I Don’t Have Time to Write

Picture of a city street at sunset,.

I follow a Facebook group called 10-Minute Novelists.  The idea is that you can find some time to write even in the busiest day.

I don’t have time to follow the comments in the group.

I have over 500 followers on Twitter, and I follow over 600 accounts.  Most of them are writers.  I do post, but usually in a five-minute spurt via Hootsuite the night before.

And I don’t have time to keep up with my feed.

I started two new jobs this week, I go to a sports practice twice a week, and I’m going to be out all day Saturday from 5:00 am until 10:00 at night.  I’m on my way out the door in five minutes, and I’m writing this right now because I have five minutes and I already had some notes.

Why do I have time for that?

I just joined an online science fiction writing class.  I scheduled time to attend it via Google Hangout on Sunday night.  I was one of the first people to submit a story for critique, and I had time to do a fast-write or two in between times.

Why did I have time for that?

Nobody has any time.  You can’t have time.  It owns itself.

What you have is choice.  You can choose to do something.  Stop worrying about how little time you have.

All you have is now.  This moment.  You can’t live in yesterday, you can’t live in tomorrow or even in the next moment.  What you have is anxiety about time.

What are you going to do now?  What’s your choice?  Why not write?

Why are you reading this?  Turn off your computer.  Go do a timed writing.  Set a timer for ten minutes, and start with a weird sentence.  Let your mind wander.  Keep your hand moving, as Natalie Goldberg says. *  Ten minutes is a long time.  ==========================================

*Here’s a prompt from my file:   The vast man, carrying a shopping bag, lifted his cane and tapped the metal bollards set in the sidewalk.  You can start with that.  Or you can start with “When I got off the bus, two men were out on my street carrying natural-gas detectors and poles, waiting for people to come home from work.”  Or, “The jar lid rattled, all by itself on the counter.”



5 thoughts on “I Don’t Have Time to Write

  1. Rosie Thomas says:

    Great post, very relevant to me.
    I too follow the 10 minute novelists and although I do write everyday, I rarely get chance to post anything on there. Like you I follow literally hundreds of people, mainly writers and do sometimes get overwhelmed by the sheer number popping up in my inbox.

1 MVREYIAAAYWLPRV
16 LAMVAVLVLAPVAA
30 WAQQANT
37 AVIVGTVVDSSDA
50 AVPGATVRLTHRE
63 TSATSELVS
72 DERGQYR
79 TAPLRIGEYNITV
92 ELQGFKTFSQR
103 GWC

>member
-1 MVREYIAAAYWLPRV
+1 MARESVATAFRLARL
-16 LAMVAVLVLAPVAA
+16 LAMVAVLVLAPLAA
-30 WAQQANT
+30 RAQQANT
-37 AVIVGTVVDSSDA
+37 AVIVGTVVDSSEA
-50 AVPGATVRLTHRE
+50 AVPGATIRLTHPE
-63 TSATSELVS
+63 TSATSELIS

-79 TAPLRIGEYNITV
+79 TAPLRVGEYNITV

I am currently working on organising myself more effectively, not always successfully. At the moment I’m preparing two books for Kindle, both overdue. I was getting stressed about it, but of course the more I worried, the worse it seems. My life is crammed to the hilt with obligations & I blamed these, then realised that I should stop worrying and actually settle down and do the work, rather than bemoan my lack of time. Since I changed my mindset, I am able to find enough time to do what I need to do. I have stopped worrying about it. The books will get published when they are ready. That will be in the next couple of days, so what’s the point in worrying?
    Bizarrely, my oracle card this morning spoke about making time and not rushing around! Thank you for giving me the reminder that I needed.

    1. DMT says:

      Yeah, “the more I worried, the worse it seems” is the theme song of my life 🙂 But I have found that “settle down and do the work” seems to put me ahead of an awful lot of other people who sound as if they have more going for them.
      I spend a horrid amount of time organizing myself, but mostly because I like organizing myself and it makes me feel as if I’m achieving something 🙂

  2. Glynis Jolly says:

    I have oodles of time to write, yet my momentum usually lasts about 45 minutes and then I must stop for a while unless I want the most terrible writing ever seen. I do three to five of these spurt sessions every day. I would be in heaven if I could write for two hours each time.

    Do the Google Hangouts have other writing classes? [I’m not a sci-fi writer by any stretch of the imagination.]

    1. DMT says:

      I think the most important thing a writer can do is find out what works best. Three to five 45-minute sessions is far more than most people can manage.
      Google Hangout is more of a tool than a place, a way of gathering a virtual group together to bounce ideas off one another. The leader of the class used to teach physical classes before she realized that she could teach using a Hangout just as well for better money without leaving her house, but then she already has a reputation as a reliable and supportive teacher. I had a hard time finding a class I a) would have time for b) could get to c) thought would be the right fit, and it took me a while to find this one.

  3. Rosie Thomas says:

    I agree with you totally. I don’t have any spare time to write. Yet I write. No matter how busy I am, I still find the time to scribble ideas down throughout the day.
    Finding the time to formally sit at my desk and work is a bit more tricky, for that I have to forego sleep. I write, not because I have spare time, I write because I have no choice.
    I too follow a ridiculous number of Writer through social media, I find them a source of support as well as inspiration and motivation. TV and Facebook are huge time wasters, so they are allocated ‘ cup of tea’ time. It’s all about priorities. I know where my heart lies.

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